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Study on the roles of O-acetylserine (thiol) lyase and thiol dependent reductase 1 of Leishmania

McCaig, Lesley (2009) Study on the roles of O-acetylserine (thiol) lyase and thiol dependent reductase 1 of Leishmania. PhD thesis, University of Glasgow.

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Abstract

Thiol dependent reductase 1 (TDR1) of Leishmania has been implicated in both the activation of pentavalent antimonial drugs and in the generation of drug-thiol conjugates facilitating drug-resistance. Reverse genetic studies were carried out on TDR1 to elucidate the role of the enzyme and to assess its potential value as a drug target against Leishmania. In a similar study, O¬acetylserine (thiol) lyase (OAS-TL), a key enzyme for the de novo synthesis of cysteine in Leishmania, was investigated as a potential target for new antileishmanial drugs. TDR1 of Leishmania is a 49.9 kDa protein of which the physiological role remains unclear. The protein has shown both thiol transferase activity and dehydroascorbate reductase activity. Due to its ability to reduce pentavalent antimonials to the active trivalent form in vitro, TDR1 has been suggested as playing a vital role in antimonial resistance in Leishmania. This part of the study was undertaken to clarify the role TDR1 plays in the parasite by investigating the effects of deleting the gene. Attempts were made to generate Δtdr1 null mutants in Leishmania donovani, but these were unsuccessful despite the fact that Δtdr1 null mutants exist for L. major and L. infantum. The mutants of these latter lines were studied to discover more on the roles of the proteins. L. major and L. infantum Δtdr1 null mutant promastigotes grow normally and do not display any change in total intracellular levels of cysteine, glutathione and trypanothione. The L. major Δtdr1 null mutants were able to survive and proliferate in parasitophorous vacuoles of peritoneal macrophages in vitro, with significantly higher numbers of parasites per infected macrophage compared to L. major wild-type. This suggests that the loss of TDR1 is beneficial to L. major when establishing an infection in macrophages. However the loss of TDR1 also causes hypersensitivity to the antimonial drug sodium stibogluconate, under the conditions tested. The data generated in this study indicate that the physiological function of TDR1 does not lie in the activation of pentavalent antimonials as has been previously suggested. The sulfur-containing amino acid cysteine plays a vital role in the synthesis of low molecular weight thiols, e.g. glutathione and trypanothione, as well as redox active thiol-containing proteins. In addition, cysteine is important for the stabilisation of tertiary and quaternary protein conformation due to its ability to form inter- and intra-chain disulfide bonds with other cysteine residues. In mammals, cysteine can either be taken up from the environment, or synthesised via the reverse trans-sulfuration pathway, involving the action of the enzymes cystathionine β-synthase and cystathionine γ-lyase, to generate cysteine from the essential amino acid methionine. In contrast, Leishmania parasites can synthesise cysteine in two ways but appear unable to salvage it effectively. They contain the reverse trans-sulfuration pathway, similar to mammals, and additionally, can generate cysteine through the sulfhydrylation pathway from serine, coenzyme A and sulfide, by utilising the enzymes serine acetyltransferase and O-acetylserine (thiol) lyase (OAS-TL). The aim of this study was to assess the suitability of OAS-TL as a potential drug target against Leishmania. In this study, Δoas-tl null mutants were generated in L. donovani, thus negating the sulfhydrylation pathway. The Δoas-tl null mutant promastigotes displayed a slight growth defect as well as a severe morphological alterations directly affecting cell body and flagellum length. In addition, the Δoas-tl null mutants were unable to survive in the parasitophorous vacuoles of peritoneal macrophages in vitro, suggesting that the exogenous supply of a source of cysteine (such as methionine) was not sufficiently high to support parasite proliferation. The finding that addition of high methionine concentrations to the medium facilitates parasite survival supports this idea. The data show that either differentiation of promastigotes into amastigotes or proliferation of amastigotes is detrimentally affected by the deletion of OAS-TL. Lines re-expressing OAS-TL were also generated in the Δoas-tl null mutants and were found to complement the phenotypes of the Δoas-tl null mutants identified in this study. The inability of Leishmania Δoas-tl null mutants to survive within macrophages, together with the absence of OAS-TL in the mammalian host, make it a suitable candidate for the identification of new drug targets in the search for novel chemotherapeutic agents against leishmaniasis.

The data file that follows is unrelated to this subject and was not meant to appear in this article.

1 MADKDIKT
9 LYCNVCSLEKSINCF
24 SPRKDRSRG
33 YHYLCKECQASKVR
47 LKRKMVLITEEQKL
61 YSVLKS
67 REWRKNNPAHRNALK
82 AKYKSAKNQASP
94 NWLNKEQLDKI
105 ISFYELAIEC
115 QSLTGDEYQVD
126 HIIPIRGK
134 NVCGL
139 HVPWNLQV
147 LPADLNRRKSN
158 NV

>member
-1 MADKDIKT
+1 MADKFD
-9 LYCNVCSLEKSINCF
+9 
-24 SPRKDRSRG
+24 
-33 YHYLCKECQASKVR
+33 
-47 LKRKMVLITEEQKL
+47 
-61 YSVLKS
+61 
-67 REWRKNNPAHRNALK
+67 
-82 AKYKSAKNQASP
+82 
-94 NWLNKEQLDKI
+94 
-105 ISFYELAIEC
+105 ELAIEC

Item Type: Thesis (PhD)
Qualification Level: Doctoral
Subjects: Q Science > QR Microbiology
Colleges/Schools: College of Medical Veterinary and Life Sciences > Institute of Infection Immunity and Inflammation
Supervisor's Name: Muller, Prof. Sylke and Coombs, Prof. Graham
Date of Award: 2009
Embargo Date: 5 November 2012
Depositing User: Mrs Marie Cairney
Unique ID: glathesis:2009-1281
Copyright: Copyright of this thesis is held by the author.
Date Deposited: 05 Nov 2009
Last Modified: 04 Feb 2013 15:09
URI: http://theses.gla.ac.uk/id/eprint/1281

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